When English author Sarah Winman sits down to write, she never has a plot in mind – and yet she’s brought the acclaimed When God Was a Rabbit, Tin Man, and A Year of Marvellous Ways to the world.
Readers everywhere fell in love with her characters in 2021’s Still Life, but Winman says it’s a mysterious process that helps bring them to the page.
“You know what, I don’t know. I mean, I don’t plot. So, you know, characters come to me slowly when I move people around,” she told ABC RN’s Big Weekend of Books.
Writing joy and hope
Still Life takes us to a place of great beauty that’s in great crisis, opening in war-ravaged Italy in 1944 and progressing to flooded Florence in 1966. It landed in the hands of readers who had just endured two years of COVID fatigue and uncertainty.
It was one of those books that arrived at the perfect time, but where did it come from?
Winman says she’d actually been thinking about Brexit, and how it illuminated what she calls a “disdain for otherness”.
“I don’t approach novels with themes,” she says, “But I think once you’ve reached your mid-50s, I always call it that you walk your protest, and you walk your care.”
As Britain closed itself off to Europe, Winman wrote a story about characters whose lives and minds opened up after visiting the continent.
“I write books that … I want people to still believe in the goodness of others, and the freedom that is out there by crossing the Channel,” she says.
Brexit, Winman says, “was all done under the guise of British exceptionalism — you know, that we’re ‘better’. And we’re so not. I love Europe. I love its faults. But I love what it gives us, which is so much more.”
Instead of writing her despair at the anti-European movement, Winman turned to joy, with a book that’s been described as a “love letter to Italy”.
“I’m absolutely there, to fight against [Brexit]. But what I realised is, what I was being drawn to were stories that made me laugh or took me on an adventure. I needed something to recharge the batteries, and I needed something that was joyous, and sort of entertaining.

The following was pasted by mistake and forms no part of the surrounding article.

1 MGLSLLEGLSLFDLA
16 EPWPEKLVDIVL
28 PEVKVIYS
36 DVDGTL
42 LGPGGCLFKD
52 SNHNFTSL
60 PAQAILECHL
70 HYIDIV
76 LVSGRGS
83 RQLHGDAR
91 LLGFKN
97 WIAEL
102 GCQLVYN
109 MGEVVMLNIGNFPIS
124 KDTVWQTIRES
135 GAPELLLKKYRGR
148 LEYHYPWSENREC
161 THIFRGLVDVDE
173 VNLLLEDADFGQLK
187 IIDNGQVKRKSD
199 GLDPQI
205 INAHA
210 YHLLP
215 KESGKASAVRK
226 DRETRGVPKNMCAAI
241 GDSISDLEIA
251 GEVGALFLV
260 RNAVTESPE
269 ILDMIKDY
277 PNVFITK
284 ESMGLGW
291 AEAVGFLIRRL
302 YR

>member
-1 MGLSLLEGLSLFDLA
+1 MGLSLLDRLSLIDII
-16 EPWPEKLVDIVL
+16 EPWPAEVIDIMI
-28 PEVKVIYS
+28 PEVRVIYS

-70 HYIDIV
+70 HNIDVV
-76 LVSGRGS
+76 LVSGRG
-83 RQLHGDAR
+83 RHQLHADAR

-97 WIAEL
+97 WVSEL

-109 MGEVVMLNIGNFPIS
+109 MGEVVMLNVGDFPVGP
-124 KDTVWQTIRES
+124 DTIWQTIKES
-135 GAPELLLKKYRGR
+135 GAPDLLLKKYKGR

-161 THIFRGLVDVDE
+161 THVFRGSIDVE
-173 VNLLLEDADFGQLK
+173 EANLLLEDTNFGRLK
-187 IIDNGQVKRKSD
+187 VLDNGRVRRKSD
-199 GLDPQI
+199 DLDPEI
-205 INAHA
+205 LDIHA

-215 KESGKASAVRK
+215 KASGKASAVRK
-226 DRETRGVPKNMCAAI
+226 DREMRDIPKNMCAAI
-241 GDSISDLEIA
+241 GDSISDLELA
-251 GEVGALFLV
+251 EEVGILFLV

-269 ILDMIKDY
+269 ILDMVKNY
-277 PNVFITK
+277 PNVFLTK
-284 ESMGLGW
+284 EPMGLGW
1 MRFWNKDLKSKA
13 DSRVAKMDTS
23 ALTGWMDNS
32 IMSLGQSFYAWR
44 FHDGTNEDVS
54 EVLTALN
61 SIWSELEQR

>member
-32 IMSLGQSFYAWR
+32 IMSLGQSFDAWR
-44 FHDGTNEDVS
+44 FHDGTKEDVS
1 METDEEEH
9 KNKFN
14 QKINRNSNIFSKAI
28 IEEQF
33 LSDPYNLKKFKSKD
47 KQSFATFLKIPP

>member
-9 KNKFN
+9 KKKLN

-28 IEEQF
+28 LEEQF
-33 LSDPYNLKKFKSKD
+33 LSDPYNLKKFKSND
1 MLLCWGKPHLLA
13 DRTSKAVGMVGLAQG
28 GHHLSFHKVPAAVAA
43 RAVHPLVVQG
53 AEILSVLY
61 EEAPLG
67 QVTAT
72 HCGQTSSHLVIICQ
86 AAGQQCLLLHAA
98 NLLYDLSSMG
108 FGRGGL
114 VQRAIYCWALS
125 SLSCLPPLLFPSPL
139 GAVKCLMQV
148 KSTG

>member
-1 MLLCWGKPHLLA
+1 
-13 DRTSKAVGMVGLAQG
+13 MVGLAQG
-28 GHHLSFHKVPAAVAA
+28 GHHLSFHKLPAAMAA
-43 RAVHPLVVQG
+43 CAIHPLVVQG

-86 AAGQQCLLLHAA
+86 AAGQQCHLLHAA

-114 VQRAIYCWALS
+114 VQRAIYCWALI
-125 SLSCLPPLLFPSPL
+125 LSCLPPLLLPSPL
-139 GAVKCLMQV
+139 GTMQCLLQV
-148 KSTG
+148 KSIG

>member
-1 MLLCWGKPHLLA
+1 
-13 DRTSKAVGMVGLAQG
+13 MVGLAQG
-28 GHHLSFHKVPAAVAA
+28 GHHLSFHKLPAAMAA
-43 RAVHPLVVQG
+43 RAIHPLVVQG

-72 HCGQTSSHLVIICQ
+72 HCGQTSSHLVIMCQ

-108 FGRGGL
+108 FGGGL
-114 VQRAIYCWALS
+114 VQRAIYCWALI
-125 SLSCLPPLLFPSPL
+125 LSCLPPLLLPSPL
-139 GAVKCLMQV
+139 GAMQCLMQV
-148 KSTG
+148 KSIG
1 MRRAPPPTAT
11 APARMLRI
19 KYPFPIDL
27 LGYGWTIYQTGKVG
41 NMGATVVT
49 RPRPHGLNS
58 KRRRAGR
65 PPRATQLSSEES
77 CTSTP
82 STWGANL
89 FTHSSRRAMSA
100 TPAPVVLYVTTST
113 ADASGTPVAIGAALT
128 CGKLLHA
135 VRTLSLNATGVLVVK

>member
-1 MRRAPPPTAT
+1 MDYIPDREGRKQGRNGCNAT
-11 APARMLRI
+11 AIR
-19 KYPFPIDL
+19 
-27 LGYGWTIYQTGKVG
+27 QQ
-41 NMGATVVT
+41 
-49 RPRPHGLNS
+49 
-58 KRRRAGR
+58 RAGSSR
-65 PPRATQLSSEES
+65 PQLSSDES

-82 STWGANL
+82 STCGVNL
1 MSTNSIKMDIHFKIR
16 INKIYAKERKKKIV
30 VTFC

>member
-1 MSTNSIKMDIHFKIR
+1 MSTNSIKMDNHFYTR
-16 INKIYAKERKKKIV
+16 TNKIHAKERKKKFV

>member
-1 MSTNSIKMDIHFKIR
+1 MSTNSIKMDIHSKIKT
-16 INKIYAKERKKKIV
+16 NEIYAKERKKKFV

“And that was like, OK, well, that’s what I’m going to do. I’m going to give people a moment to pause, a moment of joyful solidarity, a breath of entertainment … I want to give them a little bit of energy, a little bit of belief, to then go out and face what they have to face, whatever that is in daily life.
“So yes, that is my case for joy – that joy is very necessary. And joy is a very triumphant place to be – it’s often dismissed, but it’s very powerful. And so is empathy, incredibly powerful.”
Unconventional men and families
In Still Life and her other novels, Winman also draws non-traditional families, often made up of men who take on roles as primary carers.
In Still Life, Ulysses Temper and his motley crew of mates and a parrot create their own alternative family unit as they raise someone else’s child. Winman’s male characters are often wise, kind and unconventional.
“I feel what I’m trying to do is to show another way for men,” she told ABC RN’s Big Weekend of Books.
“I’m trying to get away from that patriarchal construct of what a man is to be, and to actually say, ‘Get into the feminine that’s in you’. Because that is the only thing that’s going to really turn this world around.
“If you look at [Still Life characters] Ulysses, Massimo, Cressy and Pete … they’re all imbued with this feminine energy of care, of how they talk to each other, how they talk to women.”